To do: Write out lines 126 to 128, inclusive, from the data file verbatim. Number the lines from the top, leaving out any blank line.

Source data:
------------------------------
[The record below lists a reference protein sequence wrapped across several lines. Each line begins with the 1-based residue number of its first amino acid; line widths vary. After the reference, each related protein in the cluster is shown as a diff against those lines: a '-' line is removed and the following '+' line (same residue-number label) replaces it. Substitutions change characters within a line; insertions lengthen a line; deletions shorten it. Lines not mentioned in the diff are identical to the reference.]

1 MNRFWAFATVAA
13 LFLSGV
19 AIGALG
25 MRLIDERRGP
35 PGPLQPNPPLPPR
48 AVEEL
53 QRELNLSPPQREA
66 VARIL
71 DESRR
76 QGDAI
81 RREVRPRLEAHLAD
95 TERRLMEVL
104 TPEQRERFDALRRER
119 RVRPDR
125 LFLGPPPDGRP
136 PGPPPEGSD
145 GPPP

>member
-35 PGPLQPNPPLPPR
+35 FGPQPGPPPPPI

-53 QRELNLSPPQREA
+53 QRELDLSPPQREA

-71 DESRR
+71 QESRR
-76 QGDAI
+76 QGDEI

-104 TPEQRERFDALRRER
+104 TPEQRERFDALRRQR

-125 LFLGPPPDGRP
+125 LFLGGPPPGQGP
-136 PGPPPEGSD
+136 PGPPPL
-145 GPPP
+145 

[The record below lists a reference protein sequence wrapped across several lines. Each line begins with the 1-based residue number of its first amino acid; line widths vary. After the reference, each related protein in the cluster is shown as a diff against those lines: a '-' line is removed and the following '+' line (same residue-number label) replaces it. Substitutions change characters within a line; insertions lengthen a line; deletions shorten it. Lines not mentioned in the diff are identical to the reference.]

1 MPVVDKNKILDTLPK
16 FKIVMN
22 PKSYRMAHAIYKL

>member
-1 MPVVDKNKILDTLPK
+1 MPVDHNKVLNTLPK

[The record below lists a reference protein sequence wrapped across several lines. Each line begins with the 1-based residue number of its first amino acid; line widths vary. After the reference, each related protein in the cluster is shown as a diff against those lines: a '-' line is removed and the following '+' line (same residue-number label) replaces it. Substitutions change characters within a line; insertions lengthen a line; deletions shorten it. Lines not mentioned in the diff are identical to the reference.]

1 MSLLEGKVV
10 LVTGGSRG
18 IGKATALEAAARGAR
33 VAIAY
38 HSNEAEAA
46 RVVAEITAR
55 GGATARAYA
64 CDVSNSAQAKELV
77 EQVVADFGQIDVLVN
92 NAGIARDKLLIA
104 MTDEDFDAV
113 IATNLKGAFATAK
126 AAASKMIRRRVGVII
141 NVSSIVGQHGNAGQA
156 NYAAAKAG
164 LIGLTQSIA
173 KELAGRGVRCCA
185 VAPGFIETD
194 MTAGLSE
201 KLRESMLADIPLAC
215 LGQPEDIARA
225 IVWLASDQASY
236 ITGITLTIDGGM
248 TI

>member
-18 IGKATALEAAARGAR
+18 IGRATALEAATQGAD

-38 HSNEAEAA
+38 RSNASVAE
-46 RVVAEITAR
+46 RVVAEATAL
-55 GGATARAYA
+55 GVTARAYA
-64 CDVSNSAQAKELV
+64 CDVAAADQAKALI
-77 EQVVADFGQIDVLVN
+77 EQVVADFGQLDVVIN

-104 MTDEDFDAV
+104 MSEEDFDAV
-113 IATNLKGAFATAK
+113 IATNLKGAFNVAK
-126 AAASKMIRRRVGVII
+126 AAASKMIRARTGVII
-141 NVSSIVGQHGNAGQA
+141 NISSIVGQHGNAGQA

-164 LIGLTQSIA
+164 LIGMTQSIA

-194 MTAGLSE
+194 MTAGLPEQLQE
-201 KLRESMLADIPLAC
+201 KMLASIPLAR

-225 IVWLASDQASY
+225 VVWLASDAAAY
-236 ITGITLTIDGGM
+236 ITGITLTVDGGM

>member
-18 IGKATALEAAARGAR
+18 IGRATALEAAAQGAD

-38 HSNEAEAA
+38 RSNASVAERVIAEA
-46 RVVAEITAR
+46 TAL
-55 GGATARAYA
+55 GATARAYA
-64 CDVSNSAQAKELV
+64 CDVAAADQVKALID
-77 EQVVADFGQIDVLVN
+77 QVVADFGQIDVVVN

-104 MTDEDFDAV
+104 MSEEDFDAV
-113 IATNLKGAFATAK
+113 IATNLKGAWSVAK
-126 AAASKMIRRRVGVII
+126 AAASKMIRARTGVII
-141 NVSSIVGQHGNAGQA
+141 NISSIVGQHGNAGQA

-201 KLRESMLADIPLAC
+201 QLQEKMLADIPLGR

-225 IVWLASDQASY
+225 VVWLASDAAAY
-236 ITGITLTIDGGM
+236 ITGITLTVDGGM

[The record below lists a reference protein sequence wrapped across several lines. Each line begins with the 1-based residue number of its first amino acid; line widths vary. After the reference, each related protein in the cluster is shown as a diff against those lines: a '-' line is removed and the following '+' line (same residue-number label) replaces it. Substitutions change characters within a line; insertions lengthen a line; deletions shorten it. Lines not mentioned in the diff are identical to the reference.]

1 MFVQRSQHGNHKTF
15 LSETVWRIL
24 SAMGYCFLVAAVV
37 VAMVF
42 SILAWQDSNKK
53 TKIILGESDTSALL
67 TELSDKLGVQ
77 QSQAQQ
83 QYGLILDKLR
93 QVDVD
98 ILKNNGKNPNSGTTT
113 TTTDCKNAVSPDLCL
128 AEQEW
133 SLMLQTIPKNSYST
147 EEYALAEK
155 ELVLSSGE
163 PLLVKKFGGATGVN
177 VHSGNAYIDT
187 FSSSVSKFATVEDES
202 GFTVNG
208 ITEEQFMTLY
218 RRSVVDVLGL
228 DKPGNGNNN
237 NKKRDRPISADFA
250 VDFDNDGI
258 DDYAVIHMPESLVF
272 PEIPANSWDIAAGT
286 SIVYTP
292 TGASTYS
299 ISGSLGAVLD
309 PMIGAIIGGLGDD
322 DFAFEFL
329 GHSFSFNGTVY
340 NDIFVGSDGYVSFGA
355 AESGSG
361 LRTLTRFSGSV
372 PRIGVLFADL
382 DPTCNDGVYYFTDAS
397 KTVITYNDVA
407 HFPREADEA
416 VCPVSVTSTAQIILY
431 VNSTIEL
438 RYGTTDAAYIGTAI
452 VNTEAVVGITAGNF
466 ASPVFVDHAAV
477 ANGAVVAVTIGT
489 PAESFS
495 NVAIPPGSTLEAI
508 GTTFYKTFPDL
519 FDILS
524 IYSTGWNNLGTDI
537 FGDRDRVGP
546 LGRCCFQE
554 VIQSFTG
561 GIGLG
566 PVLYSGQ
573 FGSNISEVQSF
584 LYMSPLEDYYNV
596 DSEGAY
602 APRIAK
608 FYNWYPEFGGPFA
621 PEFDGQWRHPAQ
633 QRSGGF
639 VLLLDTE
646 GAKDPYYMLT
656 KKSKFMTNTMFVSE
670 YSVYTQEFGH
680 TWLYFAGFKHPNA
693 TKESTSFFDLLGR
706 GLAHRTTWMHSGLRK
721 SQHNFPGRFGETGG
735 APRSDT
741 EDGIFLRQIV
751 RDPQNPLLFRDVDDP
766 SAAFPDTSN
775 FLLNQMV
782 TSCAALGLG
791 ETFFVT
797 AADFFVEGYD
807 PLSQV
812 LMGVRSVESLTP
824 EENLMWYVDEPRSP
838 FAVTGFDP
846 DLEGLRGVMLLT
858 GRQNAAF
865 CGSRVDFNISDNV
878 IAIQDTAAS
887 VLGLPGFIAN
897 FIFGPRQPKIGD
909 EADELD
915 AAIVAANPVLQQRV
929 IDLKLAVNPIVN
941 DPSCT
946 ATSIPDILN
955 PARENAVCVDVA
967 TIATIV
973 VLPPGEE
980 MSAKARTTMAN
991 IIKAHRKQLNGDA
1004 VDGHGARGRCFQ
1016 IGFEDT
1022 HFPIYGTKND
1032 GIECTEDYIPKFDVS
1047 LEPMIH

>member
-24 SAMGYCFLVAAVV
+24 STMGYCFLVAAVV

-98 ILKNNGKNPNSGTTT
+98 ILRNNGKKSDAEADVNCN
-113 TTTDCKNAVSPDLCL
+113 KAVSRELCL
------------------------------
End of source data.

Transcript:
[The record below lists a reference protein sequence wrapped across several lines. Each line begins with the 1-based residue number of its first amino acid; line widths vary. After the reference, each related protein in the cluster is shown as a diff against those lines: a '-' line is removed and the following '+' line (same residue-number label) replaces it. Substitutions change characters within a line; insertions lengthen a line; deletions shorten it. Lines not mentioned in the diff are identical to the reference.]

1 MFVQRSQHGNHKTF
15 LSETVWRIL